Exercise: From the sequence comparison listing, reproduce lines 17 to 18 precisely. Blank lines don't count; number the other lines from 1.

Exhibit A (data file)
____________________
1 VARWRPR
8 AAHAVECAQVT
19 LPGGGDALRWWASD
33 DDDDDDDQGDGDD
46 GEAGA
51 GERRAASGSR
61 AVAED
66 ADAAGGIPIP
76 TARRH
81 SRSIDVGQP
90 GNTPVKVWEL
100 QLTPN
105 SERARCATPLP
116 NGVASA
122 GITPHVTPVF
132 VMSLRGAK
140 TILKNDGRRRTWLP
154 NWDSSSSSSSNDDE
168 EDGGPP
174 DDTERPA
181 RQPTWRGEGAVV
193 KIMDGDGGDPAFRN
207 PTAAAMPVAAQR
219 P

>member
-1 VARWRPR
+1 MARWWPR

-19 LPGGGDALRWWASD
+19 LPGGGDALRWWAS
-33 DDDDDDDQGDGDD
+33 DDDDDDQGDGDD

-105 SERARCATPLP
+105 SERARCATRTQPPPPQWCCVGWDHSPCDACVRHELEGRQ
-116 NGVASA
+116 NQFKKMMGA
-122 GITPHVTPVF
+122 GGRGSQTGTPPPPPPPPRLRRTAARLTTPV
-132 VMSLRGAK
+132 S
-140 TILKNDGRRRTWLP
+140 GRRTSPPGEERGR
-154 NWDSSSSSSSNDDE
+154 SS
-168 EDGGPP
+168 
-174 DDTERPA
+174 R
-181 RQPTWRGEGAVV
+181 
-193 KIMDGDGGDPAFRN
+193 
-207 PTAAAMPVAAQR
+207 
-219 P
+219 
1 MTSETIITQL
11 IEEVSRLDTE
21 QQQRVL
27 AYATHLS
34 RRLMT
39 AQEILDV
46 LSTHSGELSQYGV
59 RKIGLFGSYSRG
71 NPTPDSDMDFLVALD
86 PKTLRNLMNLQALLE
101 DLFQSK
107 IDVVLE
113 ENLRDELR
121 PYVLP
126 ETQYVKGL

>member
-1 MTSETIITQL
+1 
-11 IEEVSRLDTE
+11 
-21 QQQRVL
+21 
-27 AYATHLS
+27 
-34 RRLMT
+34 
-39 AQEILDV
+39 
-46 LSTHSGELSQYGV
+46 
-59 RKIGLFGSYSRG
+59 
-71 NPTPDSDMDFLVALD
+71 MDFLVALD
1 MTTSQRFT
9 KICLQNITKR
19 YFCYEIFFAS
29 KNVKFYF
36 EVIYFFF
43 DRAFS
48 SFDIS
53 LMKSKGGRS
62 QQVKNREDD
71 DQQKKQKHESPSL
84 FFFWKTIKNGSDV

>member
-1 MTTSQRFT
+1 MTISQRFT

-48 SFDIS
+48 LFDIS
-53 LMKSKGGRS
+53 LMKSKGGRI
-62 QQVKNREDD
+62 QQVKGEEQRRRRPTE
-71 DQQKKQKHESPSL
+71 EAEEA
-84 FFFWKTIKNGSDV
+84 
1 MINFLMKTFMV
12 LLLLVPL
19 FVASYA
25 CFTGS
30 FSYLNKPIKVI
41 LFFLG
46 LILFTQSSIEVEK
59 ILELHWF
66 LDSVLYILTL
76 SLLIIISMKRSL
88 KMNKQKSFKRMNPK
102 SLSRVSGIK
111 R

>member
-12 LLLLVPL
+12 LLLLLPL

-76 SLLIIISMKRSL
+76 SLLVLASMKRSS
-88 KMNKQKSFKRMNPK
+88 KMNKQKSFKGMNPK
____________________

140 TILKNDGRRRTWLP
154 NWDSSSSSSSNDDE